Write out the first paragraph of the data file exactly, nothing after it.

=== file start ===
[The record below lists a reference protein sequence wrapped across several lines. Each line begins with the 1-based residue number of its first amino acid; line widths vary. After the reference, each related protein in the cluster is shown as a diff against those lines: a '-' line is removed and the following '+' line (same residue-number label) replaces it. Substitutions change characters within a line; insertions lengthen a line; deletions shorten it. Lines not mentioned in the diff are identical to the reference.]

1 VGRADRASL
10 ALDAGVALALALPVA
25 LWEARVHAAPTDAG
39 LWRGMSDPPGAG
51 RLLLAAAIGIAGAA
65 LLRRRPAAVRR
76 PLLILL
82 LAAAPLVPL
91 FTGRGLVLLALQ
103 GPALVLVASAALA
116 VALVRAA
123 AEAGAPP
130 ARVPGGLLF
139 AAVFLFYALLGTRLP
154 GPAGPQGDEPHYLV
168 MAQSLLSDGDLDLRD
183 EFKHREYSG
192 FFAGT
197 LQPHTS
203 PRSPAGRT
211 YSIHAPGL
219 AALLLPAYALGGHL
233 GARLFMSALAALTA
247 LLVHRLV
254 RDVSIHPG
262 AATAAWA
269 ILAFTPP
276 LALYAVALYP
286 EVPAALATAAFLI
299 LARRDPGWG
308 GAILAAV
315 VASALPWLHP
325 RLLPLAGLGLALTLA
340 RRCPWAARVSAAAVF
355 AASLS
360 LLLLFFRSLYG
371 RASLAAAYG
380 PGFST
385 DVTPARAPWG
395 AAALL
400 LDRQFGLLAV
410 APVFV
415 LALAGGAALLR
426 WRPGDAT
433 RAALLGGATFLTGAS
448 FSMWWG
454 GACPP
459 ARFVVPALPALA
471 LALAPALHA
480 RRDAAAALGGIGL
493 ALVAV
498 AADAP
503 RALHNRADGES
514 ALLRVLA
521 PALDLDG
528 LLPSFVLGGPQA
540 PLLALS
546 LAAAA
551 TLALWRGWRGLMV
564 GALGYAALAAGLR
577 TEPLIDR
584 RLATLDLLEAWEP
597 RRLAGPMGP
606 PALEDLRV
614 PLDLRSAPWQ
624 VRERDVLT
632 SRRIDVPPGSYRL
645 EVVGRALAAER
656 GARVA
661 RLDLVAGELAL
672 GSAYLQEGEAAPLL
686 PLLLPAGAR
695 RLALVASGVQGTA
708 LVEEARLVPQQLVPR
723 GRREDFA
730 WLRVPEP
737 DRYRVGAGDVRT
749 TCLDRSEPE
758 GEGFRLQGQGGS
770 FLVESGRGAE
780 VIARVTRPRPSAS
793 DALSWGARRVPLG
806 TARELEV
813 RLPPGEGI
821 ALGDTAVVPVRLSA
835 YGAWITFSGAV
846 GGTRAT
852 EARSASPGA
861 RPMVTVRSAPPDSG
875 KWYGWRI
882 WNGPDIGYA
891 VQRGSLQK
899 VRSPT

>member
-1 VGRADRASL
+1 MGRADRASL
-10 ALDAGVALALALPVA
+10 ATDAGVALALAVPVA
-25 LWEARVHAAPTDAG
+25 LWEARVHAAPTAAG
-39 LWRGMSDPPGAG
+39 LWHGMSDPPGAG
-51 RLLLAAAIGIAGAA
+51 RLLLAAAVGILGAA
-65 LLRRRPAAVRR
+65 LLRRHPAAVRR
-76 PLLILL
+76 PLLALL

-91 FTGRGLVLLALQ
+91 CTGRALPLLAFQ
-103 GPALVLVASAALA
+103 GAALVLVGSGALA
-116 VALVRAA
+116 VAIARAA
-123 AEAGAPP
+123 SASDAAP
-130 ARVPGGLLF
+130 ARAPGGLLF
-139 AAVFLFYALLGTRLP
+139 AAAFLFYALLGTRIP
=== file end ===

[The record below lists a reference protein sequence wrapped across several lines. Each line begins with the 1-based residue number of its first amino acid; line widths vary. After the reference, each related protein in the cluster is shown as a diff against those lines: a '-' line is removed and the following '+' line (same residue-number label) replaces it. Substitutions change characters within a line; insertions lengthen a line; deletions shorten it. Lines not mentioned in the diff are identical to the reference.]